Remember how I said normals can’t visualize user interfaces without a picture of the user interface in front of them? To be completely clear, I classify normals as anyone who is not an app/front end web developer. Without at least a poorly executed hand-drawn sketch of a screen in an app, everyone else is lost.
I’ve also found that as that hand-drawn sketch gets better, goes digital and gets closer and closer to what everyone thinks will be the final look for the app, normals have a tough time distinguishing between that mockup and the final app. Ditto for “prototyping apps” like Invision.
The screen is the app to them. That screen is also the network and the server, or servers on the other end of those network calls.
I’ve found, however, that going right to the pretty version causes a lot of confusion.
“Oh wow, this looks great! It’ll be ready next week then?” the client asks.
“Um, no,” you say, exasperated. “We’re months away from shipping.”
Then everyone is resentful on both sides.
Creating a pixel perfect screen in code to look exactly like the mockup is pretty easy to do…if everything is fake. In other words, if we only concern ourselves with cosmetics, most seasoned iOS developers can have it working on iPhone and iPad within a half hour, no matter how crazy the screen is. But start adding or removing copy based on some logic, image loading based on logic, data fetching across a network: you know, the useful part of an app, takes a lot longer than anyone realizes, even the developers.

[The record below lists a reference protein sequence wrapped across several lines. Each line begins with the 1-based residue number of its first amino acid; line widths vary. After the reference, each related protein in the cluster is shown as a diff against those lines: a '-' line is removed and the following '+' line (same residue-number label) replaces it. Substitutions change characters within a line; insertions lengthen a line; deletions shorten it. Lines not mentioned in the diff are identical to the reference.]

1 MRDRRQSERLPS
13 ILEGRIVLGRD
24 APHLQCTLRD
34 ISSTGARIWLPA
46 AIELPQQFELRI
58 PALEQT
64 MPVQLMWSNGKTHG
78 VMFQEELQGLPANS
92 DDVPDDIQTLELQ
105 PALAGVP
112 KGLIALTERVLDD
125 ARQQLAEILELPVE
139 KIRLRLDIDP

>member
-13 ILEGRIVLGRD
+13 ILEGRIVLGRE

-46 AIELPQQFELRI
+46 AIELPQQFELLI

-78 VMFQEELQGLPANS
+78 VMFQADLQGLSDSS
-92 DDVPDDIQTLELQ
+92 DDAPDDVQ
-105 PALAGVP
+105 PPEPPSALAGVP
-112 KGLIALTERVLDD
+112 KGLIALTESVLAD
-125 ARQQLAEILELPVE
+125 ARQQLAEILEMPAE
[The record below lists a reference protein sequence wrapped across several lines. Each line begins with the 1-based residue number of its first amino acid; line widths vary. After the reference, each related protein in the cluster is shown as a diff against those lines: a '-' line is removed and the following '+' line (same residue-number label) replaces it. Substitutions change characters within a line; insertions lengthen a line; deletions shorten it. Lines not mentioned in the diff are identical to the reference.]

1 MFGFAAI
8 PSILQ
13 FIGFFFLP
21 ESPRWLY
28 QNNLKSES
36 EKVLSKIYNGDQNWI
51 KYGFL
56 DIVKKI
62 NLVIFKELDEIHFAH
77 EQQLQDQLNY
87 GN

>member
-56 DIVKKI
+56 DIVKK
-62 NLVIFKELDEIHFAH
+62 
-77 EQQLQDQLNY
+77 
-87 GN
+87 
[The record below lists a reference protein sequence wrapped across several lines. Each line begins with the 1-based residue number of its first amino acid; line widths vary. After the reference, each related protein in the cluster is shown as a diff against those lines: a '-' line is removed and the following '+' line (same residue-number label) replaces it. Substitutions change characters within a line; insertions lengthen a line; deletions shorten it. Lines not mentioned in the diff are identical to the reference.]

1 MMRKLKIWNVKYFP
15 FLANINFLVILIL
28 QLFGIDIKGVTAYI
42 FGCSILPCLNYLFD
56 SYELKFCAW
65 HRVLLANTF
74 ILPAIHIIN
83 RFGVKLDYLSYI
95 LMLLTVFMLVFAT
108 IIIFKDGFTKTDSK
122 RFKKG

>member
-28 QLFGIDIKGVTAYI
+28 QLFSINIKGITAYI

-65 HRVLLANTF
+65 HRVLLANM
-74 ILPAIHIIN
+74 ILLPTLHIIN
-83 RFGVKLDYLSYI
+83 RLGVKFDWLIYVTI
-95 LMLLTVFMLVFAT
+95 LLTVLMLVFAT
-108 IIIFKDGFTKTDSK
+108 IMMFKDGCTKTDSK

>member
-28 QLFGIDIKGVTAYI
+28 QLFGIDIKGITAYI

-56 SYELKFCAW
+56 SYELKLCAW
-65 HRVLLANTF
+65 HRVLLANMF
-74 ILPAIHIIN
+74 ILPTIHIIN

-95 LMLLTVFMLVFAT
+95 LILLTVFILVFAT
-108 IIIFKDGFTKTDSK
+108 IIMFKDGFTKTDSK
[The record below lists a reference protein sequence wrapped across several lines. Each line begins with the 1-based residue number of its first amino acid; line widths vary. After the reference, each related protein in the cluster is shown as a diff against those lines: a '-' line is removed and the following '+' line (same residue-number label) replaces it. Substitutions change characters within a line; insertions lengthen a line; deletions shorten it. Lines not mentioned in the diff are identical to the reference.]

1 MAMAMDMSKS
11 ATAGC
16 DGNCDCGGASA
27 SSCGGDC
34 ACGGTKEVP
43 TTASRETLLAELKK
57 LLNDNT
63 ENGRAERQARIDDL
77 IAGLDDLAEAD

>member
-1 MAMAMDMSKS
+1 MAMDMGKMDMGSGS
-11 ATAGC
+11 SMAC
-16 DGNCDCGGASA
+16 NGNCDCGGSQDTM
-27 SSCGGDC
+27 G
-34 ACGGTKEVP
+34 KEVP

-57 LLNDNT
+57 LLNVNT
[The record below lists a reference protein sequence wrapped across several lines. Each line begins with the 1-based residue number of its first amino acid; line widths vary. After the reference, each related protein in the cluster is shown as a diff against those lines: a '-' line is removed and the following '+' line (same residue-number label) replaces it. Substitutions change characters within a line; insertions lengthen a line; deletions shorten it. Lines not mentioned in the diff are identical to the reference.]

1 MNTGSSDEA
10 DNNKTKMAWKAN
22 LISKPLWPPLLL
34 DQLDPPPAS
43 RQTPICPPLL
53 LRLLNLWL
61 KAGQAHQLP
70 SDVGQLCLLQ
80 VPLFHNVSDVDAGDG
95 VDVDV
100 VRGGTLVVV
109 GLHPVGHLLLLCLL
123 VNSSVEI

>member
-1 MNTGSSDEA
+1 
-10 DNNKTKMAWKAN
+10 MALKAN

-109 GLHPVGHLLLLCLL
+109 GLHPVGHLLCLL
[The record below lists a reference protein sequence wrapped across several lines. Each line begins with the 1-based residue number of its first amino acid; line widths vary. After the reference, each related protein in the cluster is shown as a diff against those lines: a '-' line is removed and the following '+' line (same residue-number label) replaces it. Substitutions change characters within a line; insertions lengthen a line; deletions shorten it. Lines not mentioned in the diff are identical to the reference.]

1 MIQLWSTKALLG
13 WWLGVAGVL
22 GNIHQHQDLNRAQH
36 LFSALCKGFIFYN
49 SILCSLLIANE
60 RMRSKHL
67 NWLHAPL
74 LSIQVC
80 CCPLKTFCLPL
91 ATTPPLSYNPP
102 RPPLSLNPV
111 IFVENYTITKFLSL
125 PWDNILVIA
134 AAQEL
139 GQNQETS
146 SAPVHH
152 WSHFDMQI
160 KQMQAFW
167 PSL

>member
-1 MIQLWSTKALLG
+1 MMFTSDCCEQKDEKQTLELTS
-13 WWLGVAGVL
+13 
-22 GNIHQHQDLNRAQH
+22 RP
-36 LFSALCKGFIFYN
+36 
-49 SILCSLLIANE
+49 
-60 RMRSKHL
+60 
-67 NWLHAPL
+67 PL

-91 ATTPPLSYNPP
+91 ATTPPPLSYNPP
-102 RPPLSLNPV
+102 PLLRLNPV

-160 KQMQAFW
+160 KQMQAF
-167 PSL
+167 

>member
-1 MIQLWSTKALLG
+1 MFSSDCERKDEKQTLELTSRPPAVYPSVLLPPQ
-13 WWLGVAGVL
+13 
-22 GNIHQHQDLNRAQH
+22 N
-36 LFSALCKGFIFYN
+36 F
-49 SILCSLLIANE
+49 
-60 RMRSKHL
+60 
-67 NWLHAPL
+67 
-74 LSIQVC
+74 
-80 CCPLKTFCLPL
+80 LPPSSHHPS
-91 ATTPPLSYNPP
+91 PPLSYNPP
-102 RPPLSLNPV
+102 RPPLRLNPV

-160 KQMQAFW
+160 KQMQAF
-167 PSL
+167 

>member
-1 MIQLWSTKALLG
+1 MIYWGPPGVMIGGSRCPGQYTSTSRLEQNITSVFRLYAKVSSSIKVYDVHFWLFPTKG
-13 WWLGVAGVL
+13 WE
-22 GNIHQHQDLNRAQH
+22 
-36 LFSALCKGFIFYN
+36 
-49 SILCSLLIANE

So, here’s the thing: don’t show them the pretty screen until the end. Make the UI reflect the state of things in all the code. Show tab bars without images on the very first demo. Have hard-coded pictures of Matthew McConaughey in there. As more features become functional, spruce up the UI.
It may seem disingenuous, but it’s really the only way to reflect the progress in an app to someone who is not technical.
I’ve always known this. Or rather, I can’t remember a time when I didn’t know this, but that must not be true. I haven’t always been a software developer.
Turns out—and this is true of most of the advice I’ve spewed in this series—Joel Spolsky said it first. And better. What I’ve just explained is the Iceberg Secret.
That’s why, if you troubled yourself to look at the Zeplin screens, you’d see purple blob people instead of actual people. This rule is so ingrained, even my mockups have to look the part of doing just enough.